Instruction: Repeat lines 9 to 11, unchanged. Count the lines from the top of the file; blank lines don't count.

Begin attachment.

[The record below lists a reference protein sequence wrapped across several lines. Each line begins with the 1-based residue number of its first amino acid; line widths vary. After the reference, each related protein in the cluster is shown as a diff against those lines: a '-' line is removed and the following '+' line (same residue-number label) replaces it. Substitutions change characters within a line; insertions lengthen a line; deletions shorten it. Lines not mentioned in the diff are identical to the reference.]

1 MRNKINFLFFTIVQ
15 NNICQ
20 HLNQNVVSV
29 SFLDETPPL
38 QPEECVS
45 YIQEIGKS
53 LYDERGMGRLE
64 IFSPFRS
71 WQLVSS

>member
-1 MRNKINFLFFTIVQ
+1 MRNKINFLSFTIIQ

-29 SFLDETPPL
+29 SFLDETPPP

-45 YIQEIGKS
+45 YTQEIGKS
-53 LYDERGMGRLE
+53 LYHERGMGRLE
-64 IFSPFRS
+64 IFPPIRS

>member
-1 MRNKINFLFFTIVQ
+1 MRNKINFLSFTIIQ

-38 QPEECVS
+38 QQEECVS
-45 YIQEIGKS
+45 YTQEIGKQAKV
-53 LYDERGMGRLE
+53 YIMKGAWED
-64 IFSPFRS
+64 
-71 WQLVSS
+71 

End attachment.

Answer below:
64 IFSPFRS
71 WQLVSS

>member